According to a new study, metal detectors, even in the hands of relatively inexperienced operators, are effective in confirming a suspected coin ingestion and determining if the coin is located in the esophagus. Resident and attending physicians in the emergency department of a pediatric hospital evaluated 62 children believed to have ingested coins. They used a hand-held metal detector after a one-minute demonstration. A follow-up radiograph confirmed metal detector findings and the location of the coin. Radiographs and metal detection also were used to determine coin location in an additional 29 patients who had been referred with a known coin ingestion. The 91 children in the study ranged in age from 9 months to 17 years.
The metal detector correctly identified 53 of the 54 coin ingestions in the 62 children initially evaluated. Based on the auditory signals the metal detector emitted, physicians also correctly identified 42 of 44 esophageal coins, which can produce life-threatening complications. Investigators concluded that metal detection is a good screening test for the presence of an ingested coin and can accurately determine if an ingested coin is located in the esophagus (Bassett KE et al: Am J Emerg Med 1999;17:338).
Commentary: It sounds as if this technique is easy and quite reliable. It may also save a few X-rays in the emergency department, decreasing radiation exposure and keeping a little more change in parents' pockets.
How often do pediatricians refer? According to a prospective study of referrals made by 142 pediatricians in a primary care practice-based research network, only about one in 40 pediatric visits results in referral, while additional referrals, accounting for about one quarter of all referrals by pediatricians, are made during telephone conversations with parents. Of 58,771 office visits nationwide over 20 consecutive practice days, referrals were made only 1,854 times. The most common reason for referral was for advice on diagnosis or treatment. Another important reason was to obtain a specialized skill in an area such as surgery, nonsurgical technical procedures, specialized medical management, or mental health counseling. About half of all referrals for advice on diagnosis or treatment and nearly two thirds of mental health referrals were made during the patient's first office visit for the health problem. Physicians requested a consultation or a referral with shared management about three quarters of the time. Otitis media (9.2%) was referred to specialty care more frequently than any other condition. Probability of referral during an office visit increased with patient age, and boys were referred more often than girls (Forrest CB et al: Arch Pediatr Adolesc Med 1999;153:705).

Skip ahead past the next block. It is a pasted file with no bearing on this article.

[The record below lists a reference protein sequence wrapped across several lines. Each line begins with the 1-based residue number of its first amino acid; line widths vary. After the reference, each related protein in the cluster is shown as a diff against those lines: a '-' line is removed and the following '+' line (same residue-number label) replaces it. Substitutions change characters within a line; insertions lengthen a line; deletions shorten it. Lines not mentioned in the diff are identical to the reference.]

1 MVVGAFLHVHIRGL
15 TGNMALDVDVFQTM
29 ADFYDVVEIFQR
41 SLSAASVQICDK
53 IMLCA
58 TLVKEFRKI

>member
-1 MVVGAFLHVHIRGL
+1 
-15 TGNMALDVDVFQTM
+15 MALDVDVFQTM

Medicating ADHD does not lead to substance abuse. Investigators assessed the risk for substance use disorders (SUDs) in boys with and without attention deficit hyperactivity disorder (ADHD), and in boys with ADHD who do and do not take psychotropic medication. They compared the incidence of SUD throughout adolescence in 56 children with ADHD who took medication, 19 children with ADHD who had not taken medication, and 137 children who did not have ADHD. Investigators restricted their analysis to male subjects older than 15 years because of possible confounding factors.
Children with ADHD who had not taken medication were significantly more likely at follow-up to have a SUDrelated to alcohol, marijuana, hallucinogens, stimulants, cocaine, or tobaccothan control subjects without ADHD. Children with ADHD who had been taking medication at the start of the study were significantly less likely to have a SUD at follow-up than children with ADHD who had not been treated with medicationeven when accompanying conduct disorder was taken into account. The ADHD group that was medicated had only a slightly higher risk for tobacco addiction or dependence than the unmedicated ADHD group, which was not at significantly more risk than control subjects (Biederman J et al: Pediatrics 1999;104 :e20).
Iris Rosendahl. Journal Club. Contemporary Pediatrics 1999;10:185.